Crenshaw Releases Video Addressing Situation In Syria

 – Congressman Dan Crenshaw released the following video explaining the situation in Syria, debunking various claims regarding the decision to pull troops out, and discussing what Americans should consider when it comes to analyzing foreign policy. As a Navy SEAL, Crenshaw served four deployments in the Middle East.


On President Trump’s foreign policy:

“Overall, the president’s foreign policies actually found that really good balance between nation-building on one extreme and pulling out entirely on the other. Again, what did we see happen in 2011 in Iraq? It was an absolute disaster when we left a vacuum of power.


“…But what we have now is an actual balance and it was important to maintain that balance where the mission is clear. And that mission was prevention of the resurgence of ISIS and prevention of more terrorist attacks on the homeland, because I promise you this enemy thinks about doing that every single day.”


On demands for no more endless wars:

“Here’s what you have to remember: we can’t put artificial time tables and troop levels on a mission. In the end we have a mission and that mission, as I’ve stated, is prevention, it’s deterrence. It’s understanding that this world is a very small place.


“Information travels very fast. It’s easy for our enemies to radicalize people here at home and it’s also easy for them to establish plans to attack the homeland when we leave them alone. They wake up every single day, and they think about how are they going to conduct another 9/11. I promise you that. I’ve met these people. I know them. I’ve targeted them.”


On calls to bring the troops home:

“This one’s pretty personal for me because I was one of those troops, and it’s a little difficult for me to understand because myself and a lot of my friends, we understood why we were there. We understood that this enemy is always dreaming about killing us, and that it was important for us to fight them over there, so they don't have the operational space and the luxury of planning their attacks back on the homeland. We knew why we were going overseas.


“It’s also important to put some of this into context. There’s 35,000 troops in Germany. There’s 50,000 troops in Japan. There’s 30,000 troops in South Korea. I don’t hear any calls to bring all of them home.”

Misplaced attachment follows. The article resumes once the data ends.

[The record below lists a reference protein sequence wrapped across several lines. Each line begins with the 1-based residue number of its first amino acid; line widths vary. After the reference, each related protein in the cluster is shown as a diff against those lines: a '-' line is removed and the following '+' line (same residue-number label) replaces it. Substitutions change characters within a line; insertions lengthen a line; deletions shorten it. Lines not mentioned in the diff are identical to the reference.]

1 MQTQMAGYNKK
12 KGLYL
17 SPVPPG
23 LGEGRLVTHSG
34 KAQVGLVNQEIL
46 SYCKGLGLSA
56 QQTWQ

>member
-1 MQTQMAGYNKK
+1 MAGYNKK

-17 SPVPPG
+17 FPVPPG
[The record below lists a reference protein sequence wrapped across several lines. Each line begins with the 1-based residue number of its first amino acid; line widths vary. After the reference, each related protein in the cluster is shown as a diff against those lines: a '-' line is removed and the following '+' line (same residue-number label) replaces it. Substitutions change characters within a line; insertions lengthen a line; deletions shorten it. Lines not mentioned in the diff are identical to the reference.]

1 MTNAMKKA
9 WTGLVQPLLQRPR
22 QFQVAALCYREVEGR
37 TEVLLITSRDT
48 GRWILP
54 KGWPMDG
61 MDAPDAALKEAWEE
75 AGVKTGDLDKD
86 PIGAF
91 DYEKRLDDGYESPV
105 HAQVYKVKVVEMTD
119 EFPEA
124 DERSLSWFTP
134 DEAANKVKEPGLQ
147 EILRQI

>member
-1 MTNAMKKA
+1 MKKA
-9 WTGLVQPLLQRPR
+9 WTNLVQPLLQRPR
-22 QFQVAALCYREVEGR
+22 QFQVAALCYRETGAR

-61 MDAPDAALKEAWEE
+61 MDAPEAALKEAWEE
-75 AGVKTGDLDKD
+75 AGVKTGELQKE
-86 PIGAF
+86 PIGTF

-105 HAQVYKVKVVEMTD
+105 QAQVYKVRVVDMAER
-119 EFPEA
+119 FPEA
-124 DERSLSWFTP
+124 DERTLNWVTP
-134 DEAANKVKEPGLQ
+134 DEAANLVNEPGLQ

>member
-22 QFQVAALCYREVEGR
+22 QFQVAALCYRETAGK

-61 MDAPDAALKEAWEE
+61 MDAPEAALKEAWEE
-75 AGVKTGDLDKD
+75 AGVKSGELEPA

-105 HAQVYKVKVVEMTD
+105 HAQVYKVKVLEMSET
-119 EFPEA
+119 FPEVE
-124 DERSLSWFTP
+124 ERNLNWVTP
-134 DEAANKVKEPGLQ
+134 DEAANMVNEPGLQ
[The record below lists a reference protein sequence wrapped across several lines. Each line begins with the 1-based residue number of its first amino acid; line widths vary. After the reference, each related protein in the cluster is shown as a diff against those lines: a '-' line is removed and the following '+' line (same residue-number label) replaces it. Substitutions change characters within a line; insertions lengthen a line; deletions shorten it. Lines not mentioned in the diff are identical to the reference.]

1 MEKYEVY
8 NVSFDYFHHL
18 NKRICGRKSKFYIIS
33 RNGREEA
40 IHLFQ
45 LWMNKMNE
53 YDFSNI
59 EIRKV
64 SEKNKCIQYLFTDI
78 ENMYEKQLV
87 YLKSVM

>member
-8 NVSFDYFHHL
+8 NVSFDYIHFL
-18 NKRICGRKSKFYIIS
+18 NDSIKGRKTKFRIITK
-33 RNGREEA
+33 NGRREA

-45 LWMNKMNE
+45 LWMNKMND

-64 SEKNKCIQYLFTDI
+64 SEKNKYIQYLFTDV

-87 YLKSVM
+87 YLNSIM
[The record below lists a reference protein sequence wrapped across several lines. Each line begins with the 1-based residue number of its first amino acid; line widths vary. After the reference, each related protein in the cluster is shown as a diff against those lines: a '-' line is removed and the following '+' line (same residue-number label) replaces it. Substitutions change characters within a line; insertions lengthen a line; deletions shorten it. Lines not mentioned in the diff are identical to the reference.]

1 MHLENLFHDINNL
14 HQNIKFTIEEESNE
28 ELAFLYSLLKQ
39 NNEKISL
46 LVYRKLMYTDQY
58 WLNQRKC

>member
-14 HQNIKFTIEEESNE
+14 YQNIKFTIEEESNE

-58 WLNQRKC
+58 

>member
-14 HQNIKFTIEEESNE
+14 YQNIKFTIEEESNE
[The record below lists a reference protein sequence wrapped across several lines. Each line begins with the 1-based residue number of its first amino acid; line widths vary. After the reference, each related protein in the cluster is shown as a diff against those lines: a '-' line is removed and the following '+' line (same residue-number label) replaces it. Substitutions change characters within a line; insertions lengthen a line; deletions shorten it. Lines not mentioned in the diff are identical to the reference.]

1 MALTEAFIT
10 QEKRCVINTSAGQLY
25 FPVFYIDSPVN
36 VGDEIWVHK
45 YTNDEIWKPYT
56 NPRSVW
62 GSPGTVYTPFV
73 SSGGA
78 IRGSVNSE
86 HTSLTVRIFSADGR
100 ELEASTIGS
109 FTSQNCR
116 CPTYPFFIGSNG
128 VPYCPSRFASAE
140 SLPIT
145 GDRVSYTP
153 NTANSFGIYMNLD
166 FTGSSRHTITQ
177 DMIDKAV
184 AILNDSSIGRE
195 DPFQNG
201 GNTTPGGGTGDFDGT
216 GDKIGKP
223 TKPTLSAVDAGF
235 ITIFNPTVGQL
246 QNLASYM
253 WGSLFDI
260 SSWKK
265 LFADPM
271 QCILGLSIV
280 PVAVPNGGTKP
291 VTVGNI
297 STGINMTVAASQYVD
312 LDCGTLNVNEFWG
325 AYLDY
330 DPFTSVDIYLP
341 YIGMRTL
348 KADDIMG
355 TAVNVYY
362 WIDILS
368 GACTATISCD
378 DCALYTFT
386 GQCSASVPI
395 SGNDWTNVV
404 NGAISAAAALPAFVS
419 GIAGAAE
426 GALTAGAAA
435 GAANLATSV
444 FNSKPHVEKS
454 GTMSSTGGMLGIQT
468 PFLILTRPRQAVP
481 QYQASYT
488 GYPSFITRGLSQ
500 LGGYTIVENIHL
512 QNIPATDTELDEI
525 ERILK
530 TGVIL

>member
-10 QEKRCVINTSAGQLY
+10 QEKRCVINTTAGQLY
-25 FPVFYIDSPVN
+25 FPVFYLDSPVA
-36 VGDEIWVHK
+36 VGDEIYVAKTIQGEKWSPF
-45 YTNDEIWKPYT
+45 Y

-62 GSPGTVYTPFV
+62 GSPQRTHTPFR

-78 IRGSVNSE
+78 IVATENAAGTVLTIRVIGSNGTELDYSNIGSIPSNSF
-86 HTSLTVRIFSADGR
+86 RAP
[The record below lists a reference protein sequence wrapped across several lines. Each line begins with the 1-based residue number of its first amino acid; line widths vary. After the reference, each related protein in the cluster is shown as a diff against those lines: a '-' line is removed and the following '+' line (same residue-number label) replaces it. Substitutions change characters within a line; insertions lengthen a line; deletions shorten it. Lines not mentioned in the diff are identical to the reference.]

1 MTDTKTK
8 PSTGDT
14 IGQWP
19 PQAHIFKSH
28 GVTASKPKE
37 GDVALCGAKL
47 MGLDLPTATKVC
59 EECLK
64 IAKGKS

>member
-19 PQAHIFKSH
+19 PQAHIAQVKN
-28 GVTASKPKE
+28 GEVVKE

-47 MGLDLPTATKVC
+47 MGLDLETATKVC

On claims that ISIS has been defeated:

“Okay, well that’s an easy one to debunk. They’re not defeated. We know that after this week because they’ve been conducting attacks. Like I said, ISIS is an insurgency now. They’re not an Islamic Caliphate, they’re not as powerful as they once were, but they do have the ability to recruit and they do have the ability to regain strength, if we let them. Our worry now is that we are letting them.”


On the argument that America is not the world’s policeman:

“This is a bit of a dishonest talking point and it doesn’t really represent what we’re actually doing at all. We’re not out there as a police force, alone enforcing some semblance of international law. That’s not at all what we’re doing. We’re partnering with allies and we’re doing so because it serves our national security interests. And again, every situation is different, and we analyze it as such.”


On the argument that we don’t owe the Kurds anything:

“They’ve been our allies for a while. In Iraq, in Syria. They’ve been very good allies. They were by far the best fighters against ISIS. By far. My friends were working with them directly. They lost about 11,000 people fighting ISIS. And probably far more displaced and right now, being displaced because of Turkey as well. We lost eight troops during the fight in Syria against ISIS, which is heartbreaking. I know some of these people, I’ve contacted their families. And it’s tragic. And it’s a moral question. Do we owe the Kurds anything after we fought next to them? If you say no, you say no. But I’m not sure how we can say no. I’m not sure how we can look ourselves in the mirror and say, ‘Hey we fought by your side and now we’re going to go let you get steamrolled by Turkey.’”


On the belief that Turkey was going to invade Syria regardless of our presence:

“I don’t think we have this choice, just between going to war with Turkey and pulling our troops out. I think we simply could have said, ‘Hey, don’t invade right past our troops, you’re going to put our troops in harm’s way. And if you do that, we’re not going to tolerate it.’ We are the United States of America, we’re not just some country. We’re the greatest, mightiest military force that has ever existed. And Turkey is a supposed NATO ally. They should listen. But we never ask them to listen, and that’s the problem.”